Dawn French is of course well known as one half of the comedy duo French and Saunders (Jennifer Saunders is in fact the “Fatty” referred to in the book’s title). This is Dawn’s biography of sorts – it is told in the form of various letters to people who have played some role in her life.
Many of the letters are written to her father who committed suicide when Dawn was just 19 years old. The memories of him and his love have clearly been a huge force in her life and she writes honestly and openly about the good and the bad times she spent with him. Other letter recipients include her mother, Jennifer Saunders, Dawn’s husband Lenny (Henry), her Best Friend (BF, whose name is never revealed in the book), old schoolfriends, Val Doonican, Madonna and The Monkees.
Some parts of the book read better than others. The earlier letters, which more or less chart Dawn’s childhood and early family life were not as interesting as the later ones, which tell her life from the age of about 20.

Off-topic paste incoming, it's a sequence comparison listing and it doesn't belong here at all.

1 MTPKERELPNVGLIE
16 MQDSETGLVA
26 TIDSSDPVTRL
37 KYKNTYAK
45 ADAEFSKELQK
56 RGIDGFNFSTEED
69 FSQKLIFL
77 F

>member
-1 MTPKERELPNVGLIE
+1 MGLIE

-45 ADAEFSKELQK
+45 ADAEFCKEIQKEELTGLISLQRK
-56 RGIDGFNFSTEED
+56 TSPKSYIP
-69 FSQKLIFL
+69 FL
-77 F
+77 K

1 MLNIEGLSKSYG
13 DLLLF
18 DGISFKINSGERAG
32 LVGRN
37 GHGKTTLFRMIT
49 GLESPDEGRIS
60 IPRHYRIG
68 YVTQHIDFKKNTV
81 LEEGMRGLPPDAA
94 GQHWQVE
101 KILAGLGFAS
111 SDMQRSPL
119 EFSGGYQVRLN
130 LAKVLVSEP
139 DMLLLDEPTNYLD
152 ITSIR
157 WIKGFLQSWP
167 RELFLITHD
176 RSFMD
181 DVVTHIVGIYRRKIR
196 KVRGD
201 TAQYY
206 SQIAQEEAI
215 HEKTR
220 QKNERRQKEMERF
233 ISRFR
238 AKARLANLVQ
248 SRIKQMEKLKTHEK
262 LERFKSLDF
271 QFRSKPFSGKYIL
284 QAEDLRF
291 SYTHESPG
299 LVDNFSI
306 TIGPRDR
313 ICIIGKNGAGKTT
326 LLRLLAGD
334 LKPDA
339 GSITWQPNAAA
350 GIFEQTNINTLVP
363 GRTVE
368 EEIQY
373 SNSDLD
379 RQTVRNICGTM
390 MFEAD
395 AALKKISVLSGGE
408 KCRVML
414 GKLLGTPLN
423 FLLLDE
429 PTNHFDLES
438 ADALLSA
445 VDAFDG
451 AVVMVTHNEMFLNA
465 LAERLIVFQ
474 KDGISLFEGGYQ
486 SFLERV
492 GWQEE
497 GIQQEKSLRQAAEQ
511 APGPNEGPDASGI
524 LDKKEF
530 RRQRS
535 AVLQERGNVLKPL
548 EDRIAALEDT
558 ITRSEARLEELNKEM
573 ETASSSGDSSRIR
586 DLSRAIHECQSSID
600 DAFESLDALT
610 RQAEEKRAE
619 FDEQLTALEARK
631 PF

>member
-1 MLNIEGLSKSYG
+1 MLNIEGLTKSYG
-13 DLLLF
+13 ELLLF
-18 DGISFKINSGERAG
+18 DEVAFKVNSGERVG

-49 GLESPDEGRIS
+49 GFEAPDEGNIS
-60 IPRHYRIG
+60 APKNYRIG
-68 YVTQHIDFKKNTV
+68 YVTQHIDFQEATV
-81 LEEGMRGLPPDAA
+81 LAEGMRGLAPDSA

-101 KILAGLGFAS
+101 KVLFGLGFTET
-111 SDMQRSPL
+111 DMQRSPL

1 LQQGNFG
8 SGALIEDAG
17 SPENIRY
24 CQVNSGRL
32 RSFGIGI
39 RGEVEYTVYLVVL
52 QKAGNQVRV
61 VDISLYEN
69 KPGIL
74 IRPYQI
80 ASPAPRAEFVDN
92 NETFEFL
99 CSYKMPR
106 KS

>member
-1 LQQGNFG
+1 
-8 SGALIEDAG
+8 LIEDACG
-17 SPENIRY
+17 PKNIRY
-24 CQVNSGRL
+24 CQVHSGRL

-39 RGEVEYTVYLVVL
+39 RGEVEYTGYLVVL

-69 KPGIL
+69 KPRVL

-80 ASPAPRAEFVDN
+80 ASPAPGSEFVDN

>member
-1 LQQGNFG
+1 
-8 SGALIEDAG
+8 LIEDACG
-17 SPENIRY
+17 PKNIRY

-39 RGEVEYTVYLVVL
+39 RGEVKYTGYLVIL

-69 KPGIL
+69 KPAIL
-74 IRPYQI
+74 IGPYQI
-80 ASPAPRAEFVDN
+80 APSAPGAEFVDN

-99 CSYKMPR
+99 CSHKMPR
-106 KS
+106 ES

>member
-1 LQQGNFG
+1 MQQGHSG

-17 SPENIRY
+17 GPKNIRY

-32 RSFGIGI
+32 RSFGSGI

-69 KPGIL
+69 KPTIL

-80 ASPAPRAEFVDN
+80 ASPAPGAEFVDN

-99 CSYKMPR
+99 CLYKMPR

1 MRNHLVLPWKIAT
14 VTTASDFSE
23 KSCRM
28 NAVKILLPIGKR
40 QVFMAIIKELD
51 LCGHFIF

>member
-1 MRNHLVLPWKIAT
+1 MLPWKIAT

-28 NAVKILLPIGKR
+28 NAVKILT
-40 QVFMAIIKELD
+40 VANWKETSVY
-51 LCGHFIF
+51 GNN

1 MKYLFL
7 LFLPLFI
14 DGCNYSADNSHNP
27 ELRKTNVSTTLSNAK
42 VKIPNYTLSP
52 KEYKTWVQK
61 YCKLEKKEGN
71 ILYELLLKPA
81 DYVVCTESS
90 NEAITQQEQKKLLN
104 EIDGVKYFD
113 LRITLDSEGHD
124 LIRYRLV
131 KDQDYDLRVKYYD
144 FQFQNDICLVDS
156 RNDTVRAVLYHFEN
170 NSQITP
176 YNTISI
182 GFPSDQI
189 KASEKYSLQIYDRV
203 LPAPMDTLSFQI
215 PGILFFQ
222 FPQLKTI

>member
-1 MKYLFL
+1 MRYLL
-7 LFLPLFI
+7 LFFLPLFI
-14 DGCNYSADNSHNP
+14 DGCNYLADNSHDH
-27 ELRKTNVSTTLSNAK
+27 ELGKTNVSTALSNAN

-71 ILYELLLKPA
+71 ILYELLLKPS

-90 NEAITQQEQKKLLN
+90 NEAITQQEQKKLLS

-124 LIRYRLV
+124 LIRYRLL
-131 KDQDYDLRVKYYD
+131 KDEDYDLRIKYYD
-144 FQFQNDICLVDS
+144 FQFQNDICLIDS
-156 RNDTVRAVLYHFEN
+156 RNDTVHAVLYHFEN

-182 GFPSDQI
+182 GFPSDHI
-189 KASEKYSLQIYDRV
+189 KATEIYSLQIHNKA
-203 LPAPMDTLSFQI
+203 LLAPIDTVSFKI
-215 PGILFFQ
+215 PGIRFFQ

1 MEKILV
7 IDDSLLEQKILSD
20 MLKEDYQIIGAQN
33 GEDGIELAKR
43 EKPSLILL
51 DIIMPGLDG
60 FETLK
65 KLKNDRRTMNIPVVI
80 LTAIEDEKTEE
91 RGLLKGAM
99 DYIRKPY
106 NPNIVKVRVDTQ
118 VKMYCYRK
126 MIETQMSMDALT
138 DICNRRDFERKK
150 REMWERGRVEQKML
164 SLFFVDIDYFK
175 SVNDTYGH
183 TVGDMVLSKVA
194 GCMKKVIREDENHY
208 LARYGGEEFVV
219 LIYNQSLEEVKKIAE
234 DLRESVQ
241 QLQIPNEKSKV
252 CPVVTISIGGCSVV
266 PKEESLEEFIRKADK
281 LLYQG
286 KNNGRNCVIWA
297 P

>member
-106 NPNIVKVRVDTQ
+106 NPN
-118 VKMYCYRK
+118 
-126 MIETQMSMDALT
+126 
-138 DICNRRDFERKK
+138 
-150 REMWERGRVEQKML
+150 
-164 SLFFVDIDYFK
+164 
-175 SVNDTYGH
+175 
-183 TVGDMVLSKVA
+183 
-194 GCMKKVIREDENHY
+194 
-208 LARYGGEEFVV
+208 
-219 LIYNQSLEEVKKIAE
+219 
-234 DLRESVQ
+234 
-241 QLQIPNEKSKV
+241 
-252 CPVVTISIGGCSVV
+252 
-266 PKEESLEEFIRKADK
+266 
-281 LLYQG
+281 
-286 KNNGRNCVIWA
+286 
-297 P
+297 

Family is clearly of huge importance to her – when she writes about her parents, husband and daughter and her brother, the love comes shining through and is genuinely touching. I admired her honesty in talking about a rough patch her marriage went through – she described her whole gamut of emotions, from anger to fear to forgiveness in a way that was easy to empathise with. Another letter which actually moved me to tears (and highlighted the perils of reading while waiting in a supermarket queue) was the one to her friend Scottie, who died of AIDS – yet she juxtaposes the sadness with a hilarious tale about her mission to scatter Scottie’s ashes in the location he had intended.
Comic relief (no pun intended) is provided through a number of her letters to Madonna (who repeatedly refused to appear on the French and Saunders show) and doting-schoolgirl missives to The Monkees and David Cassidy. I also enjoyed reading about the early days of the Comic Strip, and her work on The Vicar of Dibley.
Overall, after a slow start, this was an enjoyable read, which perfectly illustrated the warmth and humour for which Dawn French is so much admired and loved.